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Romulus & Remus | The Violent birth of Rome

30 May 2021 | History, Roman

It was the Emperor Marcus Aurelius that once wrote “To understand the true quality of people, you must look into their minds, and examine their pursuits and aversions”. This is how I would look into ancient Roman civilization. The heart of the Roman conquest machine lies under an effective and blunt violence and the quest for the glorification of Rome itself.

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The first real Roman story begins in a city called Alba Longa founded by the son of the Trojan hero Aeneas, Ascanius. Alba Longa was located at the Latium (future Lazio region in Italy) and overtime became the centre of the region.

As the majority of the civilizations in the ancient world, Alba Longa had violent customs that would sound very cruel in present time.

It all started when king Porcas died and left his two sons Numitor and Amulius. Numitor was the elder son and by law inherited the throne of Alba Longa, succeeding in the long line of the Trojan hero Aeneas as king of the city.

Amulius, the youngest son of Porcas, was too ambitious to be left as a subject of his brother. Power and wealth was much more valuable to him than tradition and respect, so he schemed a coup to take over Alba Longa. 

Violently, his plot was successful

He invaded the city and took it to himself. Numitor, his brother, was deposed but that was not enough as Amulius had nephews that could claim the throne one day and, the only solution for that, was to kill all of them. Well, all but one: Rhea Silvia.

As Rhea would never be rightful to succession, she herself would never pose a threat, however she could still have sons. Amulius spared her life, therefore he commanded Rhea to become a Vestal Virgin. This way she should never bear children of her own, consequently would not provoke other pleas for Amulius kingship.

That should be the end for Numitor’s progeny and the ultimate victory to the ambitious Amulius, although that was not the destiny the Parcae had planned.

Rhea Silvia already was a Vestal Virgin for a while when a mysterious man came to her. He was charming, well educated, handsome and massively provocative. Rhea didn’t want to give up her vows as she knew the consequences of disregarding the gods, but the mystery man was too much for her. She then laid with him on that day.

After that, the mysterious gentleman decided to reveal himself and claimed to be Mars, the Roman god of war. He also confessed that Rhea’s breed would exceed all men in bravery, but Rhea was a Vestal Virgin that had just broken her vows to the goddess Vesta.

Vesta was furious and, before she could deploy all her anger over Rhea, the goddess Venus intervened. Venus was the ancestress of Rhea and did not abandon her, protecting the former virgin from the wrath of her fellow goddess, but not from Amulius.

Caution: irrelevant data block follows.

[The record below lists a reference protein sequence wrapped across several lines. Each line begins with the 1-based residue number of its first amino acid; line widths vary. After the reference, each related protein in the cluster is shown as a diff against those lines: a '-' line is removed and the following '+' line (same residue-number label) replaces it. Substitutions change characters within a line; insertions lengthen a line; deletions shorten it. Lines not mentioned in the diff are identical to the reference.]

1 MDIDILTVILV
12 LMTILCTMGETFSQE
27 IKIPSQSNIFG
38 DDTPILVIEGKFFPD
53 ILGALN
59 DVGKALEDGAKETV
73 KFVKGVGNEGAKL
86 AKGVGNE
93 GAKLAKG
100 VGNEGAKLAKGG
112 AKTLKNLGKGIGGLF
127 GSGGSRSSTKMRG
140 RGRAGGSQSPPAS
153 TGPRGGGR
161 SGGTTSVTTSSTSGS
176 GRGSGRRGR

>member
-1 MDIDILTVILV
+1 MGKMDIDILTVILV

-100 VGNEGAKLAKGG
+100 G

She gave birth to twins and the king, not feeling any sympathy for the infants, condemned Rhea to death and her children were to be cast out in the River Tiber. This was a common practice in ancient Latium. When, for any reason, a person did not want the child, they could abandon them in a public place or just throw them in the river, a practice that was only abolished around 374 AD.

A drop of hope

Amulius’ orders were carried out by the servants. Rhea Silvia, his niece, was no more and the babies were taken to the river banks. Getting there, the servants took another look at the wee ones and decided to give them a little chance. Instead of just letting them drown, they put them into a basket, so they could float and maybe…. MAYBE… have a chance to grow up in peace, away from the king’s wrath.

Fortune was thrown to the two boys. Floating they went on, adrift through the river, but what the servants and the king did forget was that the river had life of its own. The river god Tiberinus heard the story and saw the pity in the servants eyes and decided to intervene on behalf of the twins’ fate taking them to the shore, away from everyone’s sight.

This was when something unexpected happened. A she-wolf that had just whelped approached the helpless children and, rather than killing or eating them, surprisingly gave them to suckle. The reason that this may have happened is unsure, maybe her offspring didn’t come through and she instinctively felt the need to breastfeed the new puppies or perhaps she was sent by the gods to protect them. The truth we will never exactly know.

The she-wolf kept them strong and warm long enough until a shepherd called Faustulus and his wife Larentia found them. Pitting the twins, they adopted both and gave them the names that would echo into eternity: Romulus and Remus.

Romulus and Remus grew up handsome and strong in body and mind, natural leaders amongst their community. Farmers, huntsmen and shepherds respected and acknowledged their genuine leadership until the day their father came up to them in a serious tone, strangely different from usual.

Faustulus had an urgent quality in his voice, maybe deeper and stronger, we do not know. He might not even look like himself. Faustulus started by telling about their adoption, about the she-wolf and who they really were. He told them about Numitor and his mother Rhea, told them about their uncle’s wrath and disregard for their lives. He told everything.

Regarding that, I would like to propose some questions: how should Faustulus, a simple shepherd, know about all these details? Why now, when their sons were adults and all was just fine? Was he really Faustulus or maybe he was their real father, Mars, the powerful god of war that turned into the shepherd’s image to bring his children up to their destiny?

In the end, that didn’t matter because the twins had their father’s blood and that story should not be laid down in peace. Their birthright and the justice with their mother and grandfather should be restored.